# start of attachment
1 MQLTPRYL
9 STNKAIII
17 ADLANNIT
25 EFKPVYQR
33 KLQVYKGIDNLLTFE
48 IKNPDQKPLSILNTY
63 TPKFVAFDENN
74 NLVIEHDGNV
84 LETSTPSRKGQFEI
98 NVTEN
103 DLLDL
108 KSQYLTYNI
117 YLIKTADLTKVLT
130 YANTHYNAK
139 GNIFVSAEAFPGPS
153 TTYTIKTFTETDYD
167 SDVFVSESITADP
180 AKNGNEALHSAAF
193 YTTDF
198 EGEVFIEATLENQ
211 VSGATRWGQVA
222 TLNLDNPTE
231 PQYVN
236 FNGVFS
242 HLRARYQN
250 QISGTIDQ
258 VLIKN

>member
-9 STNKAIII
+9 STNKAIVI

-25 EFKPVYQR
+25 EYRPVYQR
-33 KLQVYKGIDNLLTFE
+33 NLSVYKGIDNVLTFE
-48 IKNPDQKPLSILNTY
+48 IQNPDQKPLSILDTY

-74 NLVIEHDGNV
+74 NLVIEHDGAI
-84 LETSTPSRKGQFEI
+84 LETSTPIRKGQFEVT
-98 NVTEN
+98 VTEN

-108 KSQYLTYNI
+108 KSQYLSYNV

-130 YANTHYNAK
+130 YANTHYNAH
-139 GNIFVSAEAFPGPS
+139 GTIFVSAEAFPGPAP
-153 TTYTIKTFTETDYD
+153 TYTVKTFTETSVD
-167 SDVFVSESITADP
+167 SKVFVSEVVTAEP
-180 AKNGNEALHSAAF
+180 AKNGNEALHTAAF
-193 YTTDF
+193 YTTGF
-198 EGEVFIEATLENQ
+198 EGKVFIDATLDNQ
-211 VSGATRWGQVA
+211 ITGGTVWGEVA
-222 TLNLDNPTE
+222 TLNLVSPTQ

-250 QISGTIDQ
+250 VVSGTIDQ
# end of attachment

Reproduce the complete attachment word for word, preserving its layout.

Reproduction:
1 MQLTPRYL
9 STNKAIII
17 ADLANNIT
25 EFKPVYQR
33 KLQVYKGIDNLLTFE
48 IKNPDQKPLSILNTY
63 TPKFVAFDENN
74 NLVIEHDGNV
84 LETSTPSRKGQFEI
98 NVTEN
103 DLLDL
108 KSQYLTYNI
117 YLIKTADLTKVLT
130 YANTHYNAK
139 GNIFVSAEAFPGPS
153 TTYTIKTFTETDYD
167 SDVFVSESITADP
180 AKNGNEALHSAAF
193 YTTDF
198 EGEVFIEATLENQ
211 VSGATRWGQVA
222 TLNLDNPTE
231 PQYVN
236 FNGVFS
242 HLRARYQN
250 QISGTIDQ
258 VLIKN

>member
-9 STNKAIII
+9 STNKAIVI

-25 EFKPVYQR
+25 EYRPVYQR
-33 KLQVYKGIDNLLTFE
+33 NLSVYKGIDNVLTFE
-48 IKNPDQKPLSILNTY
+48 IQNPDQKPLSILDTY

-74 NLVIEHDGNV
+74 NLVIEHDGAI
-84 LETSTPSRKGQFEI
+84 LETSTPIRKGQFEVT
-98 NVTEN
+98 VTEN

-108 KSQYLTYNI
+108 KSQYLSYNV

-130 YANTHYNAK
+130 YANTHYNAH
-139 GNIFVSAEAFPGPS
+139 GTIFVSAEAFPGPAP
-153 TTYTIKTFTETDYD
+153 TYTVKTFTETSVD
-167 SDVFVSESITADP
+167 SKVFVSEVVTAEP
-180 AKNGNEALHSAAF
+180 AKNGNEALHTAAF
-193 YTTDF
+193 YTTGF
-198 EGEVFIEATLENQ
+198 EGKVFIDATLDNQ
-211 VSGATRWGQVA
+211 ITGGTVWGEVA
-222 TLNLDNPTE
+222 TLNLVSPTQ

-250 QISGTIDQ
+250 VVSGTIDQ